Monday, 24 November 2014


Warning: This post is not meant for the idle or the curious. But it will call the persons for whom it is intended. So please... apply common sense and don't put this into practice unless you feel you are being called to a truly deeper closeness to God!

"Total Surrender is when one yields to Him, not due to the pressure of circumstances but voluntarily with hands folded, head bowed, ego surrendered and heart divinised." 
Swami Satyananda Saraswati


Sadhana commitment is a lifetime's affair, and at its heart lies the secret of surrender, a constant, always renewed, bowing down to Divinity and the ultimate merging with the source of divine hidden inside your heart. 

There are seasons to deep surrender, and the timing unfolds according to a rhythm that is hidden inside your destiny. Perhaps, for whatever reason, due to whatever series of events, you now feel you have reached a point where a far deeper commitment to the spiritual life is called for. You feel an urgent need in your heart to dedicate yourself absolutely and irrevocably to following the Lord in all of God's myriad manifestations, as child, as mother, as father, as the stealer of hearts. You may feel this as an urgent impulse hammering away inside of you. Something blindly leads you on. 

Only you can know if you reach such a point, but be aware that it is rare. Most people practice a bit of meditation, may be some japa, or prayers, a few stretches, and that's the extent of surrender -plus a few retreats scheduled in between life. The urge to deeper surrender is both a gift and a trouble. Everything is thrown topsy-turvy. Part of you will rise to fight against any such impulse, so you are immediately pitched into a battle with your lower nature.

If your heart is not pure, then your surrender will not be absolute. But very few hearts are pure at the time of commitment. So, surrender will only be a promissary note, a signing away of your rights as an individual to the highest good, the highest purpose. As your heart is slowly cleaned by spiritual practice, the opportunity to surrender ever more deeply comes time and time again.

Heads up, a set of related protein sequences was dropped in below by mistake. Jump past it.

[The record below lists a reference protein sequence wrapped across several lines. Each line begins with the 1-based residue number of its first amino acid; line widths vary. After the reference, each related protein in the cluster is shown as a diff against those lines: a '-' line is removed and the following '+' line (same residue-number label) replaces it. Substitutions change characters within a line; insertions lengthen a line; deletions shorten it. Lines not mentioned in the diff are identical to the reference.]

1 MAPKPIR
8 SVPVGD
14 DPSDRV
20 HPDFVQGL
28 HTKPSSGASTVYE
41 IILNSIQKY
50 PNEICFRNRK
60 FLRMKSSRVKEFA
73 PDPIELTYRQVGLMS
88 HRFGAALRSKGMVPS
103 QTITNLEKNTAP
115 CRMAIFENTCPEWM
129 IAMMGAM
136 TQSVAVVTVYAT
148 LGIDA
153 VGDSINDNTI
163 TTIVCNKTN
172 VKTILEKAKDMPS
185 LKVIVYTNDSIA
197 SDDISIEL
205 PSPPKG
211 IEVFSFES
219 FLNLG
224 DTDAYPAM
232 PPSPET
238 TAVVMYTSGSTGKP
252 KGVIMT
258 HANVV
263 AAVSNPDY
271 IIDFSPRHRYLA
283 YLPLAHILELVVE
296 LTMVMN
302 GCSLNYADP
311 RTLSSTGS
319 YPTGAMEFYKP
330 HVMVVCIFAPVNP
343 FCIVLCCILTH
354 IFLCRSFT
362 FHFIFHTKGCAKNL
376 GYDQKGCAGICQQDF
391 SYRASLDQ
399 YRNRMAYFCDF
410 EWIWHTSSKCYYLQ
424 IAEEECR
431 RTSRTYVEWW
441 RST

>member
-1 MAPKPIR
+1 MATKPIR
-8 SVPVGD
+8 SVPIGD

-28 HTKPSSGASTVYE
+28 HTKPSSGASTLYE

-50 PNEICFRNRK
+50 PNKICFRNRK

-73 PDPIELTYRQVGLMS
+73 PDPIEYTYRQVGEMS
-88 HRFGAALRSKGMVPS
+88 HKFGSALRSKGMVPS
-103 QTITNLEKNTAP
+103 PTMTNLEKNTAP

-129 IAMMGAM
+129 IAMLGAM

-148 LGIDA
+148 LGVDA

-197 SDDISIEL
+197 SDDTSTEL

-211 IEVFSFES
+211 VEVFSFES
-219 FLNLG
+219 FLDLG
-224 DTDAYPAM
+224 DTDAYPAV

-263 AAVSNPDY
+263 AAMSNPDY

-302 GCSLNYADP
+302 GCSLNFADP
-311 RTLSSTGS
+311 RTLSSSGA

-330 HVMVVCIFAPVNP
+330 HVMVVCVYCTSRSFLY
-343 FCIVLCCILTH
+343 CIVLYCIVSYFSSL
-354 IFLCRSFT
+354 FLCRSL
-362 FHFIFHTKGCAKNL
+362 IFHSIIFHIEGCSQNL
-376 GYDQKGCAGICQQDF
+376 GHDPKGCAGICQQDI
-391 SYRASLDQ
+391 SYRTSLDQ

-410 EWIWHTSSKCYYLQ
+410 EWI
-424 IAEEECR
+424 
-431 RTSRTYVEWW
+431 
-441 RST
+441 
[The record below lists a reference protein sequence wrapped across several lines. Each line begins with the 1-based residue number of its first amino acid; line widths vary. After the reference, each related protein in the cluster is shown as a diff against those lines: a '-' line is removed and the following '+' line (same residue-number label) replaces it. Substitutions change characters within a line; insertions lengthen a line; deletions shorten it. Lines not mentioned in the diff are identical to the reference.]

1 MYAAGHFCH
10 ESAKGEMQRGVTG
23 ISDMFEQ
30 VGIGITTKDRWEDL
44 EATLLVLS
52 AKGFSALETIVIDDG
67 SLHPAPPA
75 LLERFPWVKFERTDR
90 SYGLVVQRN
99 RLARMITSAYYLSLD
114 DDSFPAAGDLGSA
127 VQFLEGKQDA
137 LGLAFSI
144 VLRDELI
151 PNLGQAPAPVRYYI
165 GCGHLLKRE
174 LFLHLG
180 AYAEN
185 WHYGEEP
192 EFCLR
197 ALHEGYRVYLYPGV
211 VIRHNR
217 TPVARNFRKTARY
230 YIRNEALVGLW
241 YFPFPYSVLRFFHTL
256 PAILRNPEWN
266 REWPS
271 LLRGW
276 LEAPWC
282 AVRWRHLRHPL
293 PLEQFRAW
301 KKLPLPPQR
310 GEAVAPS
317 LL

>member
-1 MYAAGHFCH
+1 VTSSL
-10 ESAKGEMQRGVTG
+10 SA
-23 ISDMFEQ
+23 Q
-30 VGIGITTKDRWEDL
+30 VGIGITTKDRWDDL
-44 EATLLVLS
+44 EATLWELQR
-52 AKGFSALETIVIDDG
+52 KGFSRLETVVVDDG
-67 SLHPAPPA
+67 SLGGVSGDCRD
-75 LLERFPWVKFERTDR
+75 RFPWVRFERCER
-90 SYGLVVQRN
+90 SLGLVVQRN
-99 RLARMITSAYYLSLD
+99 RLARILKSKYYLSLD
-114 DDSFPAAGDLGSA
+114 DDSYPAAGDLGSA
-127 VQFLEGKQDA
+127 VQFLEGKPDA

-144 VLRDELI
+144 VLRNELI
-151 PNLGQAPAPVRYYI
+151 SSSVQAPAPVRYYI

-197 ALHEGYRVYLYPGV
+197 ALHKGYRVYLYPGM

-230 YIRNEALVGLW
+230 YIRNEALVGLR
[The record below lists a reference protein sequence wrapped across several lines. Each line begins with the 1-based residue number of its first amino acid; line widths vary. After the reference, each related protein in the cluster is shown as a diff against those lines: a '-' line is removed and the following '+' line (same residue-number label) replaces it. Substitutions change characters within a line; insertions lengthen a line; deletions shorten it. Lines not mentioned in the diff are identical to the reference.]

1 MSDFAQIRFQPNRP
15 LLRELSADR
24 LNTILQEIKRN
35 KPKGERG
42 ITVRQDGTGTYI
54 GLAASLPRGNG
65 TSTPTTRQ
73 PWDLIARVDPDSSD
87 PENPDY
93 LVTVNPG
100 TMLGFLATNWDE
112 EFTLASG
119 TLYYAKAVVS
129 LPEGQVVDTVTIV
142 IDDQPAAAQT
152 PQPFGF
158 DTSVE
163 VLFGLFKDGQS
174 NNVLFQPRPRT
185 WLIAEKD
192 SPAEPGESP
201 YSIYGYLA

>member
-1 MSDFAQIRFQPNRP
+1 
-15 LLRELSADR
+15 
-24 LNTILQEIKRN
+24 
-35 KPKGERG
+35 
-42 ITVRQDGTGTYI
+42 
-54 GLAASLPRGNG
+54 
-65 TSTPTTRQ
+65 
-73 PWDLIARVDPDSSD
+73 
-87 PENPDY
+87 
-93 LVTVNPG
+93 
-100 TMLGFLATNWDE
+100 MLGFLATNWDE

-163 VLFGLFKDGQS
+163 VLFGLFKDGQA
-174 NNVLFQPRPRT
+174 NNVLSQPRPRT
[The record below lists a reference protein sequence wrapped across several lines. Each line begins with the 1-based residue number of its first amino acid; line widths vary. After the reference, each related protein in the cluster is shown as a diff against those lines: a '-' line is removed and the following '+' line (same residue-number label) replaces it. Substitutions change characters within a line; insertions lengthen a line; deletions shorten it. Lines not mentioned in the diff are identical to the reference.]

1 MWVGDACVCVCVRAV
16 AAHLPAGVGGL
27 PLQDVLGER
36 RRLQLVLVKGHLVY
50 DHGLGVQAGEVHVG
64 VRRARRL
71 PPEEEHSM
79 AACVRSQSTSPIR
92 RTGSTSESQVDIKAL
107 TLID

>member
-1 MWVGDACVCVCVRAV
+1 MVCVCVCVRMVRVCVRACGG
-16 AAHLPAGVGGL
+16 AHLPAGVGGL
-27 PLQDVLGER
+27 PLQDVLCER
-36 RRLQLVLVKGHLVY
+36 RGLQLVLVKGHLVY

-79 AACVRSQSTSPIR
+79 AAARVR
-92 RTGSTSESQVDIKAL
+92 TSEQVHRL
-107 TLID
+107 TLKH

No one else need know. But the subsequent dance with the Beloved is conducted across time and space, and produces extraordinary states of exultation, bliss, as well as loss and dismay. a bit like Dorothy in the Wizard of Oz, You are swept up in the close embrace of a whirlwind.

Surrender with any expectation of reward is simply not what is meant by surrender. Surrender to obtain something, get something, exalt yourself, get powers and abilities - that's just a mockery of the essential truth of surrender. So is the cautious bargaining "Well, I might surrender, but you need to show me something first!" Nope, that won't cut it either. Nor "I want to surrender... I am frightened... later in life."

This is why deep surrender is so very rare, such a startling and wonderful and completely illogical human activity. And yet, where do all the saints and yogis come from? From the ranks of those who have surrendered to God. And from where does society get its renewal? From those very same individuals.

The Five Jewels

The act of surrender (its is called Samarpan in Sanskrit) does however bear fruit. Not immediately. It takes time and much back-breaking effort and challenge. But Surrender produces among many other wonders, 5 jewels of life in particular:

1) The Jewel of constancy

Constancy means steadfastness, means maintaining an even connection with a core mission of surrender, and slowly training yourself to live in a way that reflects, down to the very last particular, the reality of surrender.

The great Christian message of "Thy Will be Done" is the heartbeat of this constancy. Whatever comes up, good, bad, terrifying, boring, frustrating, exciting... whatever life throws at you,  you maintain this constant link to the core surrender of your life.